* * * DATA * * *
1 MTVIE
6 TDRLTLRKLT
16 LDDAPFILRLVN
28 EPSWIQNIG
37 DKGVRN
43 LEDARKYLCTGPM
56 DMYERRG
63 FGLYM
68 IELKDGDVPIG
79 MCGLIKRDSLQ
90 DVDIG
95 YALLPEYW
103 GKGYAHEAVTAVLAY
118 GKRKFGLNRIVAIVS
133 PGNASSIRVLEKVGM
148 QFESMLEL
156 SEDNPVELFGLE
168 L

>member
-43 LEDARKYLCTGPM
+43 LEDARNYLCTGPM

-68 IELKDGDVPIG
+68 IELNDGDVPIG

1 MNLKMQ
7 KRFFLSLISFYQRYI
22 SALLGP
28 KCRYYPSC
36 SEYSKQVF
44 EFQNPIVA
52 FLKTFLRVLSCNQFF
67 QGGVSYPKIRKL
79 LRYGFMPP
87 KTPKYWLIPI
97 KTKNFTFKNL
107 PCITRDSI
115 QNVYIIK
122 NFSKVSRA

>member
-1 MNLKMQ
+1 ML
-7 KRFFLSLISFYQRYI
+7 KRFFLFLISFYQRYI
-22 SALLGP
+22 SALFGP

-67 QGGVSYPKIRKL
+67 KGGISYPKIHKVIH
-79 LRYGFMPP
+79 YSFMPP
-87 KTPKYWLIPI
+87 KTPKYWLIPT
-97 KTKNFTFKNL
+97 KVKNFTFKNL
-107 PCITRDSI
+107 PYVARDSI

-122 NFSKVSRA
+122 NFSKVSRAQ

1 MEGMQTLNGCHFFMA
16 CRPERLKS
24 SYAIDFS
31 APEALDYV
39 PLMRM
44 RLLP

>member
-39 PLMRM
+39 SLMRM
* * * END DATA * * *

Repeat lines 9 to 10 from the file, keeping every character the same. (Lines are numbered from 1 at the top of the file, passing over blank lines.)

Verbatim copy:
68 IELKDGDVPIG
79 MCGLIKRDSLQ